Why you shouldn’t judge a pet food by its ingredient list

Meat vegetables and trains

Although ingredient lists are commonly used by pet owners and most pet food rating sites to determine the quality of pet foods, this approach has many pitfalls and usually is not a good way to select a food.

There are specific regulations that govern how ingredient lists must be presented on the label. Ingredients must be listed in order of weight, including water, so ingredients with high water content (like fresh meats and vegetables) are going to be listed higher than similar amounts of dry ingredients even though they may contribute fewer nutrients to the overall diet. So a diet with chicken (70% water) as the first ingredient may have less actual chicken than a diet that has chicken meal (< 10% moisture) as the second or third ingredient. Additionally, ingredients from the same source (i.e. chicken meat, chicken fat, chicken by-product meal) can be split into component parts, further complicating assessment of how much of each ingredient is actually present in the diet.

Many pet food manufacturers take pains to make sure that their ingredient list is appealing to pet owners. They know that many pet owners are looking for meat as the first ingredient, so they may use just enough fresh meat to get it listed first on the ingredient list. Some manufacturers may add ingredients to diets solely for marketing purposes, to increase the appeal of the diet to consumers. These ingredients may have unproven benefits, be present in miniscule amounts, and provide nothing to the diet but added expense. More ingredients also mean more quality control (and more time and expense) is necessary to ensure that the finished product adheres to the desired nutrient formulation.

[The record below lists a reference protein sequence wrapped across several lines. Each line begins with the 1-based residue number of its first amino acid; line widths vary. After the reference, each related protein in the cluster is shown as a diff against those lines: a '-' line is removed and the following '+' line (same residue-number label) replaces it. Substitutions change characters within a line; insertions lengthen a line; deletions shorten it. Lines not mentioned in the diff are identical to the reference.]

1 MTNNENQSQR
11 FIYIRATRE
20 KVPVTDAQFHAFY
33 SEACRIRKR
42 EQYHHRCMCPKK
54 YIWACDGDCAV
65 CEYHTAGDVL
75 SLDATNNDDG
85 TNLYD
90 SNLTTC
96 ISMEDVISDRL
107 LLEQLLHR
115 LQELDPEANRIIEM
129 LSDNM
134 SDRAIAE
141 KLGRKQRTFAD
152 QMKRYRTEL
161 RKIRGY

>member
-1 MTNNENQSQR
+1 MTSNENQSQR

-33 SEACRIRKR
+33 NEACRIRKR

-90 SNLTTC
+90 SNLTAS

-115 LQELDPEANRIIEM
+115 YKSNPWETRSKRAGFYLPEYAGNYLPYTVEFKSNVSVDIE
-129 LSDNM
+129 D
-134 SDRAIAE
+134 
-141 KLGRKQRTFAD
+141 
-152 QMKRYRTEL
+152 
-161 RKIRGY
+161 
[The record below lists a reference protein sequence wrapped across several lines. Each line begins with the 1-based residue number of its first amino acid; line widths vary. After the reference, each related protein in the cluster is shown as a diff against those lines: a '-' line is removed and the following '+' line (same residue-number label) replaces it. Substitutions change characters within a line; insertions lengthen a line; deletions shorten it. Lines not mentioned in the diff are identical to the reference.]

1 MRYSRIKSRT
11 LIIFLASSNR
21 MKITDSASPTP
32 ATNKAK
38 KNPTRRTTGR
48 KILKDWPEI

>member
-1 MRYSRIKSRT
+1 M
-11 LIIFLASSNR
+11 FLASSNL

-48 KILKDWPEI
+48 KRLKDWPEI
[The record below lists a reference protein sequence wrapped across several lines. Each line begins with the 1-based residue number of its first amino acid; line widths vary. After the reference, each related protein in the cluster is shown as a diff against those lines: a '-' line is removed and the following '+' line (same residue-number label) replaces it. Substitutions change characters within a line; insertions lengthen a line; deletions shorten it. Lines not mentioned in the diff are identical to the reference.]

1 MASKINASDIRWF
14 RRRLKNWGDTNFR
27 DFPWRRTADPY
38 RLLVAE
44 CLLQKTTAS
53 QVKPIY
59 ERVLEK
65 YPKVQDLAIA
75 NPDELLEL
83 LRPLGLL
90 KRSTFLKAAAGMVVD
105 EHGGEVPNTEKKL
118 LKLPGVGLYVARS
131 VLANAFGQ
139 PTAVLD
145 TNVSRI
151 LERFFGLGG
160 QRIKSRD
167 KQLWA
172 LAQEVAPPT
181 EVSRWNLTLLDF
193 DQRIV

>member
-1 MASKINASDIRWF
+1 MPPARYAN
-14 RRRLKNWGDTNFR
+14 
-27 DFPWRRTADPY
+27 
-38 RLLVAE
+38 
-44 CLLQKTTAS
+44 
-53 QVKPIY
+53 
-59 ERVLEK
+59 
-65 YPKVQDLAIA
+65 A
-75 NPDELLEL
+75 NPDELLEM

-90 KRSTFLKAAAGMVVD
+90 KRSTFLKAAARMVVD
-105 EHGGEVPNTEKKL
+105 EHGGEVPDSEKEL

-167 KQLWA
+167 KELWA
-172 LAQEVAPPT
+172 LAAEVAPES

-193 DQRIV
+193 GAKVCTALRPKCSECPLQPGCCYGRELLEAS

One good example of adding ingredients to a diet solely to make the diet sound more appealing is ingredient lists that have fruits and vegetables or other whole foods listed after the salt or other vitamin and mineral supplements. These ingredients may be present in the diet in amounts less than a few grams per pound of food (amounts that we call “fairy dust”) and are often contributing no measurable nutrients, yet the food looks more appealing to pet owners because it has fruits and vegetables.

Also beware of companies using the term “human grade” to describe their ingredients, as it has no legal meaning in the pet food industry. Once a product is destined for inclusion in pet food, it is no longer fit for human consumption by definition, unless it never leaves the human food chain and the pet food is made in a human food plant. Moreover, ingredients sourced from the human food chain are not necessarily any more nutritious, wholesome, or safe than ingredients initially destined for pet food. Therefore, manufacturer’s claims of “human grade” ingredients should be taken with a grain of salt at best.

In summary, while we may feel better about feeding a diet full of great-sounding ingredients, these diets are usually similar or even potentially less nutritious than diets containing less appealing (to people) ingredients. There is no way to determine diet quality from the label or the ingredient list. The only thing that is certain is that you will pay more for the food with the more appealing ingredient list. It’s critical to have high quality ingredients and to have a company that has the expertise to put them together in a way that meets all your pet’s nutritional needs. However, this isn’t something you can tell from the ingredient list. Think of it this way – a terrible cook can make even the most expensive ingredients inedible, while an excellent cook can work magic with basic ingredients.

Don’t worry about whether the ingredient list of your pet’s food sounds like something you’d eat in a gourmet restaurant – look for more useful information on the label so you don’t get tricked by ingredient lists (link to article on how to select a food).  This will help you to select the food that is truly best for your pet – not just the one with the best marketing!

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Posts authored by the Clinical Nutrition Service team are by Dr. Lisa M. Freeman, DVM, PhD, DACVN, Dr. Deborah E. Linder, DVM, MS, DACVN, and Dr. Cailin R. Heinze, VMD, MS, DACVN